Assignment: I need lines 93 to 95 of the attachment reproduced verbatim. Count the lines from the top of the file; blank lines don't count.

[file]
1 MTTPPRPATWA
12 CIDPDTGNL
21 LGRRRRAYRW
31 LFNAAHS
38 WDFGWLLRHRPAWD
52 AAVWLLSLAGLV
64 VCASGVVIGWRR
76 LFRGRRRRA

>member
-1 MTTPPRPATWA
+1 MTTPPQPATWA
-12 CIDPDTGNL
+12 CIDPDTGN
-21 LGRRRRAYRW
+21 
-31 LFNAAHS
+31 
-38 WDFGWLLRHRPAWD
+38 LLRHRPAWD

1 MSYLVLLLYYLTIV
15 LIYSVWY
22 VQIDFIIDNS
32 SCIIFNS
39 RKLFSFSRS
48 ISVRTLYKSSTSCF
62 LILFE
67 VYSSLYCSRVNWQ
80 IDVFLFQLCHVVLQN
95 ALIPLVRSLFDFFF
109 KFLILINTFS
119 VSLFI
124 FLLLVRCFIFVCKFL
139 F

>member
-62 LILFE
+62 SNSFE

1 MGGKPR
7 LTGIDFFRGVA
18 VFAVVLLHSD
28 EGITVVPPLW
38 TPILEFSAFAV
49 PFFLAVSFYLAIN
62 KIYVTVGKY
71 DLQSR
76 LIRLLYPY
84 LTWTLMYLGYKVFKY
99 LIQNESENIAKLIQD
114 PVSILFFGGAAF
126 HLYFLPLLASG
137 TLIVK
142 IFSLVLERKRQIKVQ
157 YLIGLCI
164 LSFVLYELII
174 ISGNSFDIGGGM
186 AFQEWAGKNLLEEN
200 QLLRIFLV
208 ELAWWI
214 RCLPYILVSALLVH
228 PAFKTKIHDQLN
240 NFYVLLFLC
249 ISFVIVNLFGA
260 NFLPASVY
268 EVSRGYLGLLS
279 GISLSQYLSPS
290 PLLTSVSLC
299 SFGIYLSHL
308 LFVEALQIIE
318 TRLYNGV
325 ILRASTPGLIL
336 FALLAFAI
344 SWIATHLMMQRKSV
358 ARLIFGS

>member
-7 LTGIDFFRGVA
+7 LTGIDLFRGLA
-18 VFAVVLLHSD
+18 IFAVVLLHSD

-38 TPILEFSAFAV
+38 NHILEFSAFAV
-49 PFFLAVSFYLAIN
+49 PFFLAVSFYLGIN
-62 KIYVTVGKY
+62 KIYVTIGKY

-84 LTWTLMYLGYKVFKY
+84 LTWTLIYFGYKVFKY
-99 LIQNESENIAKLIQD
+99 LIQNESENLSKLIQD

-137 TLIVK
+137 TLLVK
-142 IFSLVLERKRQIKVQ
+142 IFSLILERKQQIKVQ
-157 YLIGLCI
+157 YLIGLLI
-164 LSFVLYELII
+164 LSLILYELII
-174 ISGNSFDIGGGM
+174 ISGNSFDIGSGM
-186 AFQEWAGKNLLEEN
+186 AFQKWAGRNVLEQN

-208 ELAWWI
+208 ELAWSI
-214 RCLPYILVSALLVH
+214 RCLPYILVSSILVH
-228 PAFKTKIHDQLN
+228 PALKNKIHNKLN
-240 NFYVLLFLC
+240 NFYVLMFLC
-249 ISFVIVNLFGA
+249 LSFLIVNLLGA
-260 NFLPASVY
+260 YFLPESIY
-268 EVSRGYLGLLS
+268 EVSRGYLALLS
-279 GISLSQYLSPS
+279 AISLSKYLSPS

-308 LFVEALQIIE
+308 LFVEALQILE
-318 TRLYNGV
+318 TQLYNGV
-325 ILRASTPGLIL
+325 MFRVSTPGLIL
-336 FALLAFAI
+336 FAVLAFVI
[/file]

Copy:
+157 YLIGLLI
-164 LSFVLYELII
+164 LSLILYELII